Because of its arcane complexity and multiple missions, it might be the most misunderstood organization on Earth. A fresh look reveals two sharply different UNs—one ghastly, and one that could, some day, make us proud.
When United Nations Secretary-General Ban Ki-Moon visited Jerusalem this August, he made a remarkable confession to a group of students. Describing the UN’s treatment of Israel, Ban reportedly said, “Unfortunately, because of the conflict, Israel has been weighed down by criticism and suffered from bias—sometimes even discrimination.”
It’s hard to recall another senior UN official, let alone a Secretary-General, being so candid about the Jewish state’s unhappy experience of virulent criticism, endemic bias, and structured discrimination at the international organization. In fact, Ban may have been a bit too frank for a man in his position. After he returned to New York, an Israeli reporter quizzed him over his admission. Ban responded with an awkward about-turn.
“I don’t think there is discrimination against Israel at the United Nations,” Ban said. His meaning was clear enough, but his subsequent explanation blurred the distinction between is and ought in a rather intriguing manner. “The Israeli government maybe raised this issue that there’s some bias against Israel, but Israel is one of the 193 member states,” Ban continued. “Thus, Israel should have equal rights and opportunities without having any bias, any discrimination. That’s a fundamental principle of the United Nations charter. And thus, Israel should be fully given such rights” (my emphasis).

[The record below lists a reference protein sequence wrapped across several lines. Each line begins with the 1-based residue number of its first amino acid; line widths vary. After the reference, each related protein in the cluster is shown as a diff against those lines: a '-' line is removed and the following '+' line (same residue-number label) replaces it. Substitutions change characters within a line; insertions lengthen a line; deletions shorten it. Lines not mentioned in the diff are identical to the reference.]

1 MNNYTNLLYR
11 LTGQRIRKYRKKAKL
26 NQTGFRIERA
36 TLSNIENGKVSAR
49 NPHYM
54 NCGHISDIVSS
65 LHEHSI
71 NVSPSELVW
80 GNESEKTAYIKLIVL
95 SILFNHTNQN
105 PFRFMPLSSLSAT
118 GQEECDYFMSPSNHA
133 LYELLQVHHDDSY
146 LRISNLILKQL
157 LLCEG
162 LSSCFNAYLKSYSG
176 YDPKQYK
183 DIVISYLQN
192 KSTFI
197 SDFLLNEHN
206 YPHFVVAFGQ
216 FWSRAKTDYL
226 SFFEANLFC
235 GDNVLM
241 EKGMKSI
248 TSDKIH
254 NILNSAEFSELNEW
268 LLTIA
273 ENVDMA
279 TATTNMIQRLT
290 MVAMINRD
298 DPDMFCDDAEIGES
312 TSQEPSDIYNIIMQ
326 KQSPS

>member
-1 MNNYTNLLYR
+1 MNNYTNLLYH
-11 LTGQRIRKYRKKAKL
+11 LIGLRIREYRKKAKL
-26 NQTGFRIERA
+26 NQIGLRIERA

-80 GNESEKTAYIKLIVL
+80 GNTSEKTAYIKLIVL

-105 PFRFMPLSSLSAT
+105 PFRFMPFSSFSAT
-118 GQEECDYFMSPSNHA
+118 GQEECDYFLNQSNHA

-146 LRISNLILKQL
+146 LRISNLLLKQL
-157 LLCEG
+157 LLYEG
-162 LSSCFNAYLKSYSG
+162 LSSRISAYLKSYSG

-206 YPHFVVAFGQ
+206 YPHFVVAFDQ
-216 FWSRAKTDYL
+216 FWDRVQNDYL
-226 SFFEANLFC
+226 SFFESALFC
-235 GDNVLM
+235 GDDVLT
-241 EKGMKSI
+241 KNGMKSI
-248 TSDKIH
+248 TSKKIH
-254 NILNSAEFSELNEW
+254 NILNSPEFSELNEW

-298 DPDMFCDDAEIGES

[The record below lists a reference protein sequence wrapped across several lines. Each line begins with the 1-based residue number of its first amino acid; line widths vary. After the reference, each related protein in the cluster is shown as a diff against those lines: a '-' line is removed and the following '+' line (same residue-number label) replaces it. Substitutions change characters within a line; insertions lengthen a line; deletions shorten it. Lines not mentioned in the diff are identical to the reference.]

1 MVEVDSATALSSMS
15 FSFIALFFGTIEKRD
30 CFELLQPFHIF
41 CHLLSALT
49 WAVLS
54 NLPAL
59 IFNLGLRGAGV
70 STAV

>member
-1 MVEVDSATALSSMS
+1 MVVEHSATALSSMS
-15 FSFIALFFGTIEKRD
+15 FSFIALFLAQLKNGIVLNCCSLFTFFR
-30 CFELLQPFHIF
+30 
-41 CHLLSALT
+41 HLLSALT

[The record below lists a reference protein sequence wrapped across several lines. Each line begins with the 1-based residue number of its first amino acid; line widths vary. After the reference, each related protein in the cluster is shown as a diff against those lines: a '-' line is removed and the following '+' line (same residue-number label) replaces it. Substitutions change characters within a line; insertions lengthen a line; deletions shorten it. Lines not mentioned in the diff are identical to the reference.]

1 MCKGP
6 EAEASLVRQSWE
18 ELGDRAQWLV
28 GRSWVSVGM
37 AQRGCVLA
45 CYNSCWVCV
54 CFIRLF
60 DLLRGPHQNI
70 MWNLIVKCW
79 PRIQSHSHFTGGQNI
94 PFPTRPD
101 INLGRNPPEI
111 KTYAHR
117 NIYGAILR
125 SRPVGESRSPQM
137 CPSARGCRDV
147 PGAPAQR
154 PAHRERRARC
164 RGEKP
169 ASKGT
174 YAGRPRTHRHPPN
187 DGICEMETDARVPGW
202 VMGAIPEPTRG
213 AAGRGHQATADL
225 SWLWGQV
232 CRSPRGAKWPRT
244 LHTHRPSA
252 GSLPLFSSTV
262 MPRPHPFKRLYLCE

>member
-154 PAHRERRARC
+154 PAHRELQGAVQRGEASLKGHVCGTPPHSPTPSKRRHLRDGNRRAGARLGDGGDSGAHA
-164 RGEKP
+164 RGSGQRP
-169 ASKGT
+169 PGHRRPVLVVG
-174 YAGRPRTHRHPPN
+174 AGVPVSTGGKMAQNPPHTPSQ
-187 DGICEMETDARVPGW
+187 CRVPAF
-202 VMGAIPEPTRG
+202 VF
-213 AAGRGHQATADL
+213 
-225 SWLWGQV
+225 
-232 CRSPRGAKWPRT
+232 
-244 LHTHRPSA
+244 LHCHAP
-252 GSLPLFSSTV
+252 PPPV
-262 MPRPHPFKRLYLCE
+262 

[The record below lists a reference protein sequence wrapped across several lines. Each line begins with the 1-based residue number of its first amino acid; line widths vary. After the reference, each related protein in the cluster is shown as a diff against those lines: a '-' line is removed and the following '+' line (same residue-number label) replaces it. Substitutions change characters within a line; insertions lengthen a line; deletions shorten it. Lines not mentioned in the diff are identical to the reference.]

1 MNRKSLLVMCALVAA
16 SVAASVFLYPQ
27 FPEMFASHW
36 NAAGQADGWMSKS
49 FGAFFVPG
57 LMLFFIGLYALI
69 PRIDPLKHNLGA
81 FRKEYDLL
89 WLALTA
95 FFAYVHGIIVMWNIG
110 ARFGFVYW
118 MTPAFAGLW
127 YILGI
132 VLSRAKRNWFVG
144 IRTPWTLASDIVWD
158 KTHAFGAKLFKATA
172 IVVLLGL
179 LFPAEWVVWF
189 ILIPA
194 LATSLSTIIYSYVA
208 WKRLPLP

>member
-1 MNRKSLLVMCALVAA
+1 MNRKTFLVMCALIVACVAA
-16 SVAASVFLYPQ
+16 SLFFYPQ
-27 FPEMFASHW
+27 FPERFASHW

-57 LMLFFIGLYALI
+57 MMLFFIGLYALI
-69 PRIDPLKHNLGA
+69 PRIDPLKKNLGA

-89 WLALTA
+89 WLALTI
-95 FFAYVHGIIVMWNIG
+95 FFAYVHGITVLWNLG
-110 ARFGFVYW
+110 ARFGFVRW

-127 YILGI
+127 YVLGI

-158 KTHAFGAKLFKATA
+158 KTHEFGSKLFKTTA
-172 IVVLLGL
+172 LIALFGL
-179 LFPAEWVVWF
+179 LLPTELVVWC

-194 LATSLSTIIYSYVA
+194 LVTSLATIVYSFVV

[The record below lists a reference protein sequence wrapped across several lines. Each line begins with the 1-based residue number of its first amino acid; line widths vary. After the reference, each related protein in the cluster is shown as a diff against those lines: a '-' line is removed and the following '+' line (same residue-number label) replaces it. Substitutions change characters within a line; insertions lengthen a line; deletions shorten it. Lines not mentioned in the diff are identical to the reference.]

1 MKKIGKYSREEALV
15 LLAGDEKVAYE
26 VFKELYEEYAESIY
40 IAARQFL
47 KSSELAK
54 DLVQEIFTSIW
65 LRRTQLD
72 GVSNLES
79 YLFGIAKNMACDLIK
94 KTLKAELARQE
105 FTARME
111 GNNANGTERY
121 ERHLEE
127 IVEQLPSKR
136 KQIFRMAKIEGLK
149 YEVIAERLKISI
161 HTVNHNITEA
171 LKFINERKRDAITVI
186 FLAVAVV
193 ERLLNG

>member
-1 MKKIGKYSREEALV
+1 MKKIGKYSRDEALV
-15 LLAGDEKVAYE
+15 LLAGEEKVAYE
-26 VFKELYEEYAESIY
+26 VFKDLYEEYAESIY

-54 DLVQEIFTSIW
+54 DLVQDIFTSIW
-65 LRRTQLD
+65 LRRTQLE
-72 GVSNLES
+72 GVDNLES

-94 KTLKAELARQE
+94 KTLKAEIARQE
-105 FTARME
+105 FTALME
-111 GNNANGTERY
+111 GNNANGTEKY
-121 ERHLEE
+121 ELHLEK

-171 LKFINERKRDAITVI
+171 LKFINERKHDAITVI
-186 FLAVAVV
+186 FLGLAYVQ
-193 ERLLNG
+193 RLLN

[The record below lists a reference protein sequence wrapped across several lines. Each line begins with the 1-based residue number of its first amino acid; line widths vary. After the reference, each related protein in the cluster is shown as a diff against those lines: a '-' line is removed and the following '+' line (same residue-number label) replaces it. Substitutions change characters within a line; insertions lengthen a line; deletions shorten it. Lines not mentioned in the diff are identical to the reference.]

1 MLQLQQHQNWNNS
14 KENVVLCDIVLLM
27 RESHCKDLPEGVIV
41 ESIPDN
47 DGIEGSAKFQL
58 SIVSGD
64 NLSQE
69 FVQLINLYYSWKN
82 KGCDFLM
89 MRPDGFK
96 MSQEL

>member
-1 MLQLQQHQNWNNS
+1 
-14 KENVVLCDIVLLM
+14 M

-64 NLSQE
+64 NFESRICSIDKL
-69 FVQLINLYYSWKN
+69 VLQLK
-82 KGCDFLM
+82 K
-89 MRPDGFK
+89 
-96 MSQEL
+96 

As a description of how the UN is supposed to work, Ban’s statement was perfectly correct. Article 2.1 of the UN Charter makes it clear that the organization is “based on the principle of the sovereign equality of all its members.” Once a state is accepted by the UN, its domestic form of government should have no bearing on the rights it enjoys. Indeed, the sovereignty principle is what allows states with radically different characters, from democratic Canada to totalitarian North Korea, to sit together as equal members of the organization.
As an account of how the UN actually treats Israel, however, Ban’s comment was misleading to the point of frightening absurdity. While a reading of the Charter confirms that, as Ban put it, Israel “should have equal rights and opportunities,” any systematic review of Israel’s history at the international body reveals a unique pattern of discrimination. As Ron Prosor, the Israeli Ambassador to the UN, pointed out in a response to Ban’s backtracking, “It doesn’t take the investigative skills of Agatha Christie to deduce that there’s bias against Israel at the United Nations.”